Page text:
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Sunday's game may feature great catches, unfortunate fumbles, and bad calls. In fact, it almost certainly will.
But it will not include a kicker attempting to throw a forward pass during the course of a broken field goal attempt. Garo Yepremian already did that, and his failure was so spectacularly comic that even 33 super bowls later, no kicker will try impersonating a quarterback. They all know the tape of that embarrassment would run forever.
Super Bowls never lack for entertainers, and XL will be no exception. The Rolling Stones will provide the music. Even if Keith Richards breaks a guitar string, the Stones can be pretty certain they won't end up enduring the greatest fall from happy stardom ever crafted by Super Bowl celebrities. That dubious distinction belongs to Michael Jackson and O.J. Simpson. The latter starred in the pre-game coin toss at the 1993 Super Bowl, during the halftime of which Mr. Jackson went strutting around the field with 3500 children, singing about peace and love, with his hand between his legs.
See, that spectacle related to football because...ah, never mind. The Super Bowl long ago ceased being about football except for the players, the coaches, and the not insignificant number of people betting on the outcome...or on which team will first incur an offsides penalty, or which player will first take off his mouthguard and tuck it into the facemask in his helmet. For the country as a whole, the Super Bowl is a celebration of ballyhoo and excess for its own noisy sake that must transcend even the most exciting football game.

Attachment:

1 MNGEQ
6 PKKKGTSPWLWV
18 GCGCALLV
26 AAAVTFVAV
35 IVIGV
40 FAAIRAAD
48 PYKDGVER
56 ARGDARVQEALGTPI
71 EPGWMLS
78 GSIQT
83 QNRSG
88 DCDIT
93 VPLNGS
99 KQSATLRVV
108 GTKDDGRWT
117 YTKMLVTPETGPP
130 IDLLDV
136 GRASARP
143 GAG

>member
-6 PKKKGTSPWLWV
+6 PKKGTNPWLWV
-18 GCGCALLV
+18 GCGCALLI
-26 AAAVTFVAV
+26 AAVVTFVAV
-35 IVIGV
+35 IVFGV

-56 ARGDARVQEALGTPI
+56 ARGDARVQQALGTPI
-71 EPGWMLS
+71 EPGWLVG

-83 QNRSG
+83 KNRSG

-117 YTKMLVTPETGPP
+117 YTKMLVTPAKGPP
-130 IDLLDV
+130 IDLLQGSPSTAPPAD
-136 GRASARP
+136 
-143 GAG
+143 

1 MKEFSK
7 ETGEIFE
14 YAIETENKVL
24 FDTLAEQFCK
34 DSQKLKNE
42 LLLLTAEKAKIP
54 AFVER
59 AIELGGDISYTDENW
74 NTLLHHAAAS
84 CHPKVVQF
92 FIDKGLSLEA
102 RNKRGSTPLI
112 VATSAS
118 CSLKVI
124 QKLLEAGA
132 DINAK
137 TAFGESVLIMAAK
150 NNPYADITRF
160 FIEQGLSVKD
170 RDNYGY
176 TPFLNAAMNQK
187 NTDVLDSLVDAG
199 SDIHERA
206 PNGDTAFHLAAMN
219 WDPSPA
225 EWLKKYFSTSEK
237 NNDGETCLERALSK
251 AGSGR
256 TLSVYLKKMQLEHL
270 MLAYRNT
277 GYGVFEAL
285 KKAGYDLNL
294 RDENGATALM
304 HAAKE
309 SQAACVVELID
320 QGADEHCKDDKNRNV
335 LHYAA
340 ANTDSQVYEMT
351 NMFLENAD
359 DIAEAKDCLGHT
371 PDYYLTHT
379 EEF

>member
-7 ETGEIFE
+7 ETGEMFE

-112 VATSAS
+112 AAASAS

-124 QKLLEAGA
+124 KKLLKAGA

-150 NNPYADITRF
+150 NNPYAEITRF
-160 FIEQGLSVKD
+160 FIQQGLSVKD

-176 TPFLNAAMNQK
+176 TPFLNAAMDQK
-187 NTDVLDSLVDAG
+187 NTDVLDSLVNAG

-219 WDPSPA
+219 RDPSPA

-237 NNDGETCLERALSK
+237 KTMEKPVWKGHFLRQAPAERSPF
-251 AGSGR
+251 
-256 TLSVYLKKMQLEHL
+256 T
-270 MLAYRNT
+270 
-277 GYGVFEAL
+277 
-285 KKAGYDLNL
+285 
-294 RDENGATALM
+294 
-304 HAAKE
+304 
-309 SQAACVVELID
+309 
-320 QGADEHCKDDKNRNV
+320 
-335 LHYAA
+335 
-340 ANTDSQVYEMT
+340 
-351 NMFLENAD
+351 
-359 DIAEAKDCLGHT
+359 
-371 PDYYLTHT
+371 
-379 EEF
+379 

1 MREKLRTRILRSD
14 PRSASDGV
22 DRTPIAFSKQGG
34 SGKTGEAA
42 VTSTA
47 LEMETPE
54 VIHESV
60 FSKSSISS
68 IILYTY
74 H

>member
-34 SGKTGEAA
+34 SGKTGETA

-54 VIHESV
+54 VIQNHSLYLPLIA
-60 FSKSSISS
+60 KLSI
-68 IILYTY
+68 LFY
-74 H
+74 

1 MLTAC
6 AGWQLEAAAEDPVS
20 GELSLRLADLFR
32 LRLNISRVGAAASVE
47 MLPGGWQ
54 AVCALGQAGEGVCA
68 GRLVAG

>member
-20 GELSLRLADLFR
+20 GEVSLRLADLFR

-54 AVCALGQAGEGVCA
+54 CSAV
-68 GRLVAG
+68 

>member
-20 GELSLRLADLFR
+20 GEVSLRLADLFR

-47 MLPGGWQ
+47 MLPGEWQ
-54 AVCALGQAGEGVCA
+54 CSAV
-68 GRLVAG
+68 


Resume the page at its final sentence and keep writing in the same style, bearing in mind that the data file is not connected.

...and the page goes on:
Nor are the players immune to this syndrome. They bring video cameras on to the field at the super bowl to document their presence at the center of perhaps the closest thing this nation has to a defining cultural event. They film themselves and their teammates and the crowd getting ready to put on the big show. What big show can live up to that preamble?
And one day each of those players can tell his grandchildren, "Kids, I was on the same bill as the Rolling Stones."
"Granddad!" The kids will shriek, "you were a rock star?"
"Naw," the battered story-teller will explain. "I played football."
Feverish treble voices will pipe, "Did you win the game?"
And, puzzled at the question, Granddad will shrug. "Ah, I don't remember."
This program aired on February 2, 2006. The audio for this program is not available.
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